A federal magistrate Thursday ordered Long Island restaurateur Harendra Singh jailed until trial on bribery charges, agreeing with federal prosecutors that he had violated the conditions of his release on a $5 million bond by fraudulently attempting to get a $148,000 loan.

U.S. Magistrate A. Kathleen Tomlinson in federal court in Central Islip said after the presentation by prosecutors, “I am extremely concerned at what has been demonstrated. . . . Mr. Singh’s actions . . . really have the indicia of fraud…

“Mr. Singh . . . has really demonstrated he can’t be trusted,” the judge added, who had released Singh after his arrest in September on the condition he commit no crimes.

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He was rearrested by FBI agents Wednesday.

Singh’s attorney, Anthony La Pinta, of Hauppauge, argued unsuccessfully that his client had no intention of committing a fraud, but was a victim of misunderstanding over his estimate of the financing he needed to obtain for renovations and equipment for one of his restaurants.

After the hearing, La Pinta, said, “I thought that we really made good arguments and we are considering whether to appeal.”

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Eastern District federal prosecutors, Raymond Tierney and Catherine Mirabile declined to comment.

In arguing for his client’s release, La Pinta said that an unnamed contractor who was cooperating with the government against Singh was from Ukraine and “speaks with a very heavy accent,” so that an FBI agent misunderstood him.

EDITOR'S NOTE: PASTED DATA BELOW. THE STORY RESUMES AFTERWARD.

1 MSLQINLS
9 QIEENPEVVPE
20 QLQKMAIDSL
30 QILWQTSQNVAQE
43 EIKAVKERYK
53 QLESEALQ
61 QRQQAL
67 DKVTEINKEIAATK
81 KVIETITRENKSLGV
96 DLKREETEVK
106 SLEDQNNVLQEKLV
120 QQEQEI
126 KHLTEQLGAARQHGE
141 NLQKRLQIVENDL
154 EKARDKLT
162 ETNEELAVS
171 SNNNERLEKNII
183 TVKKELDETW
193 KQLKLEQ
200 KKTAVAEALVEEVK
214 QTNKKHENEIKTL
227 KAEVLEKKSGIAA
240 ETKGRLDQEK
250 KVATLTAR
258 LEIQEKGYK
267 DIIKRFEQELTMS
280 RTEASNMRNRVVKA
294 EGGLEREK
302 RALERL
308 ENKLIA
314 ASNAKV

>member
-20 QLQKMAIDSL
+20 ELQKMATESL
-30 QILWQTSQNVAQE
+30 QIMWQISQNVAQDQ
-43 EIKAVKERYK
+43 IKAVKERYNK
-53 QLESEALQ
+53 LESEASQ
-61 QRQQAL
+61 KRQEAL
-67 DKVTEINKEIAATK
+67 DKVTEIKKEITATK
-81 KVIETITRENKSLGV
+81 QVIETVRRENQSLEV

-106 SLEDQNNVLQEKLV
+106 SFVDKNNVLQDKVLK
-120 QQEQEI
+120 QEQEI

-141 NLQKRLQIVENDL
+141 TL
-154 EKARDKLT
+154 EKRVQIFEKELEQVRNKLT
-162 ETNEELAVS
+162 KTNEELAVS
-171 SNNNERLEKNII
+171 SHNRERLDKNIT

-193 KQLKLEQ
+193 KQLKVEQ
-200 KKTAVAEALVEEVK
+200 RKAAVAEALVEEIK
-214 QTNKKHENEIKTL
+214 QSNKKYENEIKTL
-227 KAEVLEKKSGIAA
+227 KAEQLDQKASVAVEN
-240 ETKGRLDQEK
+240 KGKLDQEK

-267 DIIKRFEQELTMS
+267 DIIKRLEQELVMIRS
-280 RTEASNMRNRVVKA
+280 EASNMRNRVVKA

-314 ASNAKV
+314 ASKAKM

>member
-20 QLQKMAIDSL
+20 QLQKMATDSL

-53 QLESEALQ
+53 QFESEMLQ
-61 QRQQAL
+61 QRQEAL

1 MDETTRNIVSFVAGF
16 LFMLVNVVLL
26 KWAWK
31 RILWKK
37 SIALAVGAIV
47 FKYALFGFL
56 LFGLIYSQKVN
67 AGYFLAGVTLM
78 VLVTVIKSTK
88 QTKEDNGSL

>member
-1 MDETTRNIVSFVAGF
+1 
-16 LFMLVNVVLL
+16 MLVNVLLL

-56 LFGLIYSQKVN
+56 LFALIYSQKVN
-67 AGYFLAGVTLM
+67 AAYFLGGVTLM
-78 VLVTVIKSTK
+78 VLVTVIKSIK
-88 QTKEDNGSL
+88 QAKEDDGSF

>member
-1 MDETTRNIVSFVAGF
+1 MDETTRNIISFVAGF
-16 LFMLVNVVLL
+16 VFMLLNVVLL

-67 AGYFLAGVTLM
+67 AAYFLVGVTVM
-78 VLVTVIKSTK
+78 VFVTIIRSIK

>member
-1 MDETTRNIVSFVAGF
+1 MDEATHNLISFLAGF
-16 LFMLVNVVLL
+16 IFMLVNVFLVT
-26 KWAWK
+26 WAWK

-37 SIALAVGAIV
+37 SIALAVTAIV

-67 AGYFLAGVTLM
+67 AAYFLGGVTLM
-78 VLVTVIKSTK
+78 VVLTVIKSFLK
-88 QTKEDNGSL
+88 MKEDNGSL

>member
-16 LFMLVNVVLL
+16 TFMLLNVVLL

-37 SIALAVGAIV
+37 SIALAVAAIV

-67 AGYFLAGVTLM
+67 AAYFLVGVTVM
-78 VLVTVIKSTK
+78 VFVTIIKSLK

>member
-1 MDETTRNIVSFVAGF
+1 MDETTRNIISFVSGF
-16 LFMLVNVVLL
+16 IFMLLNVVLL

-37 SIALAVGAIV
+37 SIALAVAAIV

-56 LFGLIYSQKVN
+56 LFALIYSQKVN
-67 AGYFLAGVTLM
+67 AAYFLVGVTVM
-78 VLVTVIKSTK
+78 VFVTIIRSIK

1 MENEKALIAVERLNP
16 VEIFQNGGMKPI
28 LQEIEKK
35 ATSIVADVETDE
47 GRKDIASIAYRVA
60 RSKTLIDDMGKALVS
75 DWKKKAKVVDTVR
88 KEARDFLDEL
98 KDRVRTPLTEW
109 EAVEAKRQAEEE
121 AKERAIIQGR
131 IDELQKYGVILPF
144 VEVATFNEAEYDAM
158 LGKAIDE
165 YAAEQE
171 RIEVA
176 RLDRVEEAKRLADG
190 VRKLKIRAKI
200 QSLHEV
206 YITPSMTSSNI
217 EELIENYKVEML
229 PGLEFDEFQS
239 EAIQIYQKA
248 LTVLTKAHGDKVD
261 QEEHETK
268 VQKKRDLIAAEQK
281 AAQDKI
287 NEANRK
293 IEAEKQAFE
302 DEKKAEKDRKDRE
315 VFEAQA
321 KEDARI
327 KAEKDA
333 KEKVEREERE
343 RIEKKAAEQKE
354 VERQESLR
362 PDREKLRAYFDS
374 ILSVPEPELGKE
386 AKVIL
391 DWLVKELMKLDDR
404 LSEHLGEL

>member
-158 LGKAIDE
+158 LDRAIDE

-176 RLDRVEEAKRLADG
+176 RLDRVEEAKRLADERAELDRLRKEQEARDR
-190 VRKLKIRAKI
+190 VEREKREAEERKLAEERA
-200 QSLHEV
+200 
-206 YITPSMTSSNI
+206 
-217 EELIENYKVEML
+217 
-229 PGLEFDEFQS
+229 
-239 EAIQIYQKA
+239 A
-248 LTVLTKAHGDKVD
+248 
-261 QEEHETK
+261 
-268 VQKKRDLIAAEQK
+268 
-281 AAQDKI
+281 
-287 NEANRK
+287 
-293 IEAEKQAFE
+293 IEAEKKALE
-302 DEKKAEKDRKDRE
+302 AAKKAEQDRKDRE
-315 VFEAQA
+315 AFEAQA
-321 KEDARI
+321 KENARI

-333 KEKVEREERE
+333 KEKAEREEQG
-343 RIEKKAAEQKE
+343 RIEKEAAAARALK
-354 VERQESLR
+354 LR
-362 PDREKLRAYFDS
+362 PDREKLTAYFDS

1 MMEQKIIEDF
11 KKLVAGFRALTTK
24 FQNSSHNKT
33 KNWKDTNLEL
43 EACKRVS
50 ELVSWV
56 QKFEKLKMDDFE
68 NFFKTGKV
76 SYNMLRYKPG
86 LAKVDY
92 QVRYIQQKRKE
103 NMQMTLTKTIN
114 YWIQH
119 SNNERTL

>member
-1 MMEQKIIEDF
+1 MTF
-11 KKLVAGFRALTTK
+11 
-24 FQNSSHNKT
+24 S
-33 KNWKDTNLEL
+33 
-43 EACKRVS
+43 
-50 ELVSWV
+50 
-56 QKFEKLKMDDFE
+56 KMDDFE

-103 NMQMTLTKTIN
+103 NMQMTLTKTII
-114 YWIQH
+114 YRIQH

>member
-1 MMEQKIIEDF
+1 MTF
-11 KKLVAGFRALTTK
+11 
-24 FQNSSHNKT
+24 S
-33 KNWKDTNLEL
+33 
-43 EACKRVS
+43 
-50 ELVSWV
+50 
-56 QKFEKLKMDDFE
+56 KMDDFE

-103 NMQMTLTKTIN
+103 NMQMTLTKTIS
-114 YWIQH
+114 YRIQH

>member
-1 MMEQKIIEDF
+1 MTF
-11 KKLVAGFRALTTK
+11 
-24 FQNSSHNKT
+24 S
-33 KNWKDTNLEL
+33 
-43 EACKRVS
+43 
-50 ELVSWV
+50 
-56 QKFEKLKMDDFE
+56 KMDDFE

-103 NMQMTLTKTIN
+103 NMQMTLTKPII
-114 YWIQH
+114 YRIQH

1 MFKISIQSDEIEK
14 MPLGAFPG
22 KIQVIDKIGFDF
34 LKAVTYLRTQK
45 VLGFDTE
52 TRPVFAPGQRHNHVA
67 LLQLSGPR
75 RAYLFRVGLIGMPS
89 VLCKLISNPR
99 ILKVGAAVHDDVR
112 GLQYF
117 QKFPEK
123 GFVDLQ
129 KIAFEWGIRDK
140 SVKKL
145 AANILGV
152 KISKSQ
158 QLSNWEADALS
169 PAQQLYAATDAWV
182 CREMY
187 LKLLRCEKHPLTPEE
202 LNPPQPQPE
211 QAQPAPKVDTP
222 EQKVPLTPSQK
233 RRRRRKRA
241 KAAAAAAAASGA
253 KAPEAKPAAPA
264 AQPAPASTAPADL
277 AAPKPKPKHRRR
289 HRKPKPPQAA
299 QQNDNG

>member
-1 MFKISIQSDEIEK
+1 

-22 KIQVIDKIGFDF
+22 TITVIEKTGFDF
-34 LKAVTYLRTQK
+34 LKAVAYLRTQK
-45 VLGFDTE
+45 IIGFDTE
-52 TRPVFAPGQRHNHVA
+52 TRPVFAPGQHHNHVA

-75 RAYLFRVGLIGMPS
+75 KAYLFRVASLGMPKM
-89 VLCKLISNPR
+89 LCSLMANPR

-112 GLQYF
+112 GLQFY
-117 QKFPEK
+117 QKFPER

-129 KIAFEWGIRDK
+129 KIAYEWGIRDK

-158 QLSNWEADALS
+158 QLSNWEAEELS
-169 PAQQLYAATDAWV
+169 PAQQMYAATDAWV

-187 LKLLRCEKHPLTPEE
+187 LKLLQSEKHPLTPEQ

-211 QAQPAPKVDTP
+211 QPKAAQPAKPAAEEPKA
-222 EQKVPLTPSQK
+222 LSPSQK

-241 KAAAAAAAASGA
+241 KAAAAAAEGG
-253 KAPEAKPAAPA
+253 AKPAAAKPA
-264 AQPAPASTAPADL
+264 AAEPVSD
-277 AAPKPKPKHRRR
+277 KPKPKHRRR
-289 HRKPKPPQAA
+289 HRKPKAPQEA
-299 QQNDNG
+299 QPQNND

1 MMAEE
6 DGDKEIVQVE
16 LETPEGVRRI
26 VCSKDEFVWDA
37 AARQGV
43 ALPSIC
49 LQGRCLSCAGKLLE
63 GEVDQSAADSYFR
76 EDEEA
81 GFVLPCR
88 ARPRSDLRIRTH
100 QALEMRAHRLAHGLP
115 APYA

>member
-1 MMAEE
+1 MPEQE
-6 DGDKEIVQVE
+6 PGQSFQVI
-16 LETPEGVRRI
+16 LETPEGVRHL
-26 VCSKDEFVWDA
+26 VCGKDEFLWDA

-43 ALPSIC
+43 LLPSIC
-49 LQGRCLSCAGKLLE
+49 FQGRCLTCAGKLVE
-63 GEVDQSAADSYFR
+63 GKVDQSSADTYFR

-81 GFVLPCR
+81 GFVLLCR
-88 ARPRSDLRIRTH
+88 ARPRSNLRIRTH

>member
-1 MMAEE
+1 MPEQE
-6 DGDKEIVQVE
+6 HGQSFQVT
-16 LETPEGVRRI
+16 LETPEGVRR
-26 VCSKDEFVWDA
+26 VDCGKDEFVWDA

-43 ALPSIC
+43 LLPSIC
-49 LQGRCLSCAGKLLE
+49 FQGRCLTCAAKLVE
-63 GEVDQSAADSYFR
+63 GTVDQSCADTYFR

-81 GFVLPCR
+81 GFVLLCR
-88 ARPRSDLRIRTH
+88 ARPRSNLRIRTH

The magistrate replied that the alleged fraud was simple enough “whether he spoke Ukrainian or English.”

When La Pinta argued that his client knew he was being monitored and would not be foolish enough to engage in the alleged fraud, Tierney replied, “The defendant is presumed innocent, not smart or canny.”

According to Tierney and Mirabile, the investigation began recently when an unnamed informant recently tipped the government that Singh had fraudulently applied for a $148,511 loan from a California company.

The loan was supposedly needed to pay for the renovations and equipment for one of Singh’s restaurant’s, H.R. Singleton’s in Bethpage, and was supported by an invoice, a bill for goods and services, from the contractor.

Prosecutors said when FBI agents questioned the contractor, he said he had done work for Singh, but was a handyman, and was not capable of doing all the work supposedly required.

Prosecutors said that the contractor said he had spoken to Singh recently about doing work for Singh’s closed Coolfish restaurant, not H.R. Singleton’s.

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FBI agents then questioned Singh’s employees. One refused to participate in the scheme, the prosecutors said, but a second did so, using details from a document supplied by Singh to create the fraudulent documents.

The prosecutors noted that a copy of the information used had been photographed on a kitchen counter in Singh’s home before it was sent to the second employee.

Tierney and Mirabile also argued that the amount of money they said Singh was fraudulently attempting to obtain was around the $132,000 he owes the town of Oyster Bay for operating concessions. As a condition of his release, Singh was ordered to keep up with his payments to the town.

Tierney said this was typical of Singh’s business dealings, asserting: “the defendant robs from Peter to pay Paul.”

Attorney Jonathan Pickhardt, who represents the town of Oyster Bay said, “Sadly, the facts leading to the rearrest of Mr. Singh appear to confirm the town’s own concerns from some of their prior dealings with him.”

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Singh is charged with bribing a former Town of Oyster Bay employee with $50,000 in checks and a $36,000 luxury-car lease aimed at getting the official to have the town give an “indirect guarantee” of $32 million in loans for Singh’s businesses.